Judge Napolitano: Senate impeachment would be 'mistrial' if brought before criminal jury

The Senate impeachment trial against President Trump would "absolutely" be a mistrial if it were brought before a jury in a criminal case, Fox News senior judicial analyst Judge Andrew Napolitano said Thursday.

Appearing on "Fox & Friends" with hosts Steve Doocy, Ainsley Earhardt and Brian Kilmeade, Napolitano said that normally the question of whether or not the allegation would implicate crimes would be heard in a courtroom "out of the presence of the jury."

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"And then," he explained, "the judge -- in this case Chief Justice Roberts -- would decide whether or not it does implicate crimes.

"But, this is a different kind of jury where they each get to accuse the other side of all kinds of things," said Napolitano.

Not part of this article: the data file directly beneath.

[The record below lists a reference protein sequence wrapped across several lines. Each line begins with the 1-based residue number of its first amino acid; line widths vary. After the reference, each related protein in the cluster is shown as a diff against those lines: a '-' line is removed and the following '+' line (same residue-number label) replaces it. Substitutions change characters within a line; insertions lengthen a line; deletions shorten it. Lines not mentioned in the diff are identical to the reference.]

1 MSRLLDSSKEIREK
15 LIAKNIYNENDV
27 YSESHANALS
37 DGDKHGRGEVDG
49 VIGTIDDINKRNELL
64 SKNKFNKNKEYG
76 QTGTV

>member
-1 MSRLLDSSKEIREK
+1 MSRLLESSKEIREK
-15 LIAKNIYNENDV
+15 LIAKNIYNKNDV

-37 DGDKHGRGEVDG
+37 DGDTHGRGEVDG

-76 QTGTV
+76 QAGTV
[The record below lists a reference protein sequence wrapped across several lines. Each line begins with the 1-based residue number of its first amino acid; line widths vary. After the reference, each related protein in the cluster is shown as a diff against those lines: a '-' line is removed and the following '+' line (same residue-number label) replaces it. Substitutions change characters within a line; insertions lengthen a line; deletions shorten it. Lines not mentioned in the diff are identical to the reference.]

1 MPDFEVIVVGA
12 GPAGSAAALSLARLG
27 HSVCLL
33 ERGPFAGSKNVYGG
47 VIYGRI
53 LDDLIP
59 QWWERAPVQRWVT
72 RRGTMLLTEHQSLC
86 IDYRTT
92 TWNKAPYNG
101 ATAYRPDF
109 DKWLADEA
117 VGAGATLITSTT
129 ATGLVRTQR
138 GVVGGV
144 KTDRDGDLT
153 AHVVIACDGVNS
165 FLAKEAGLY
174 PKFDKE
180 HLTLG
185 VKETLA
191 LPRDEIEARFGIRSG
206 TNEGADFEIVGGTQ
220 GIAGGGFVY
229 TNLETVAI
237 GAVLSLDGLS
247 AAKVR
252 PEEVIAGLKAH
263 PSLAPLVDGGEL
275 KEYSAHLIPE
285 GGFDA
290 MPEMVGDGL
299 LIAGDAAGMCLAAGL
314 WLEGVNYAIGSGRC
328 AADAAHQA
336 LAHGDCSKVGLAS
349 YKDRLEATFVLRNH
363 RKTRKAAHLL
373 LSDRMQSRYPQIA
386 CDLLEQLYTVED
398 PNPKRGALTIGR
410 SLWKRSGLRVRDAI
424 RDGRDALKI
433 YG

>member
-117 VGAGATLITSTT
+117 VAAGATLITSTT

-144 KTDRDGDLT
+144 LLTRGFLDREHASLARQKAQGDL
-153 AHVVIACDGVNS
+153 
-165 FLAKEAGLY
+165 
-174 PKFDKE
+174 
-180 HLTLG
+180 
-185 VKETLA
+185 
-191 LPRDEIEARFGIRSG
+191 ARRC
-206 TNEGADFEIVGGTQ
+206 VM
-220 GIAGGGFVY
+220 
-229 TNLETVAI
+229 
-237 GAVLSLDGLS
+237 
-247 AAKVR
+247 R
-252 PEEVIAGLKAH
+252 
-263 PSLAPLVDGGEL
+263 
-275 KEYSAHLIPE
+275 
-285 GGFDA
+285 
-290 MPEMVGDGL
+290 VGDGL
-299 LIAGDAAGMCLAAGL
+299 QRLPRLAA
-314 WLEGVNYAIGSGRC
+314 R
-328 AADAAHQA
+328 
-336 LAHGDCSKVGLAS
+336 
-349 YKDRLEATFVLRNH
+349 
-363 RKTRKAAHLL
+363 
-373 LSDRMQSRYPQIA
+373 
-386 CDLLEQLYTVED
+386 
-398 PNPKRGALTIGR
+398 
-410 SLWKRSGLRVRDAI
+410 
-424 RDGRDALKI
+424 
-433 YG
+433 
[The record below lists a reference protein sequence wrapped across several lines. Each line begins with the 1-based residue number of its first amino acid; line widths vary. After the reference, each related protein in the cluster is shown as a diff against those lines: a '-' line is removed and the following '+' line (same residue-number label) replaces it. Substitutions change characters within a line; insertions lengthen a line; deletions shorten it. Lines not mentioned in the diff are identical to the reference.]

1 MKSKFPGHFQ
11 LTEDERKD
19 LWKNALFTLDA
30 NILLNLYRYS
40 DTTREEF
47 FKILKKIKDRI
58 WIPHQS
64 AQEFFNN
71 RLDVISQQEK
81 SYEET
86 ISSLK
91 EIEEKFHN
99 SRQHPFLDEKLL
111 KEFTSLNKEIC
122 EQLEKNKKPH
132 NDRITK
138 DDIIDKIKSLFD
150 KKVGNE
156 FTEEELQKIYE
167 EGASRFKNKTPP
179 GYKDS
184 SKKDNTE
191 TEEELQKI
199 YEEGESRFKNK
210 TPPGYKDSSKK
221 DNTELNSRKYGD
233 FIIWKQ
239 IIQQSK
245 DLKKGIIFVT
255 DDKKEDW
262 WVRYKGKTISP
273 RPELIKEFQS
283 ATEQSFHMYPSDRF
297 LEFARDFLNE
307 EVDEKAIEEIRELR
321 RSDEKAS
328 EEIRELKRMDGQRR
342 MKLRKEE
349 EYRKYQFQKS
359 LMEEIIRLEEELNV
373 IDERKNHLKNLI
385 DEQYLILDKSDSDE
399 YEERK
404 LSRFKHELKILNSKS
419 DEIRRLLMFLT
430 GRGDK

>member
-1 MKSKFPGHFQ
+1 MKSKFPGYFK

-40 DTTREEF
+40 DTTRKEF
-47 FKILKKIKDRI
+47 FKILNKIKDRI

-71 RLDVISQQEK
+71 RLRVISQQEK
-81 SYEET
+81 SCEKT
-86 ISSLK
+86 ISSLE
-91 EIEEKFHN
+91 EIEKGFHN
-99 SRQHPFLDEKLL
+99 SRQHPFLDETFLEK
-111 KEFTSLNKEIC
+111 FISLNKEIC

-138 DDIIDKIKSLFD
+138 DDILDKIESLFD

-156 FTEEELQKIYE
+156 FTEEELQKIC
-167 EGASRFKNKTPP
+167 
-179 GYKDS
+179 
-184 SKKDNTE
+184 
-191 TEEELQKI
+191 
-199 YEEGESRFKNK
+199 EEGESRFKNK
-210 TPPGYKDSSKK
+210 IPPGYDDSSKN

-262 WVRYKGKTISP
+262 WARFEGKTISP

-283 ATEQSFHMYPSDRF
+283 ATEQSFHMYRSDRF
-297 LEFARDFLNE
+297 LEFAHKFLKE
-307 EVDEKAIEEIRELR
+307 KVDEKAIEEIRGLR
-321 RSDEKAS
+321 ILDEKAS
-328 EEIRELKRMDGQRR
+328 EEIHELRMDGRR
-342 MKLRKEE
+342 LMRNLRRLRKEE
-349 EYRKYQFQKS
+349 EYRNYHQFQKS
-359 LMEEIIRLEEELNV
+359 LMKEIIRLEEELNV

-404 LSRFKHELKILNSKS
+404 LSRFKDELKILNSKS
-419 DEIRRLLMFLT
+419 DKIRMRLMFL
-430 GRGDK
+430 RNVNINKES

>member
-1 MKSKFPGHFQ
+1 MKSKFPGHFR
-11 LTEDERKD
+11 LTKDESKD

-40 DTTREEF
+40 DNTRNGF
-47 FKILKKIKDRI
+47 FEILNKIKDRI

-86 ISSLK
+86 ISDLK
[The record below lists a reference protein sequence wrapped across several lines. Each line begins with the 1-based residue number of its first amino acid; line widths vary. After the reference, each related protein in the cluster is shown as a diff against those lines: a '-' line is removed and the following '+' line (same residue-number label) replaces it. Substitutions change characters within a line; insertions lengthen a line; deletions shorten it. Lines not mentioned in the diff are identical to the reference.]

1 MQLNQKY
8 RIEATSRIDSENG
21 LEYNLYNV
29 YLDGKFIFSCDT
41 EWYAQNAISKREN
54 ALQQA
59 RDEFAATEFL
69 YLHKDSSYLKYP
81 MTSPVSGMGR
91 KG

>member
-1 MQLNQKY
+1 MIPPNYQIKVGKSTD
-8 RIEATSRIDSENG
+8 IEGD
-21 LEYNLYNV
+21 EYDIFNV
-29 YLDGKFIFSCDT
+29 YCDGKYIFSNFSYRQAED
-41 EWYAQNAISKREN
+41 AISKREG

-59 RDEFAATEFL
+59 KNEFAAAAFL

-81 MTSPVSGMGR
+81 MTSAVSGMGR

On one side, Napolitano told the "Friends" hosts, Democrats will argue the president committed crimes "by accusing him of abusing his power, by asking for a favor from President Zelensky.

"He solicited aid from a foreign government. He refused to perform a governmental duty until a thing of value arrived. One is the crime of solicitation. The other is a crime of bribery," he continued.

"The Republicans will say, on the other hand, 'Wait a minute, you are accusing the president of the United States of a crime; you better be specific. You better say what this is.' The Dershowitz argument: 'You better say what the crime was,'" the judge explained.

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Napolitano said that Democrats have intentionally used vague language "either to be delicate and respectful to the president or because they wanted to give themselves the opportunity to push whatever buttons."

"This would not happen in front of a jury in a criminal case. It absolutely would be a mistrial if it were stated in front of a jury in a criminal case," he concluded.  "Unless," he said referring to former National Security Adviser John Bolton, "we see the mustached one; then it's a new ballgame."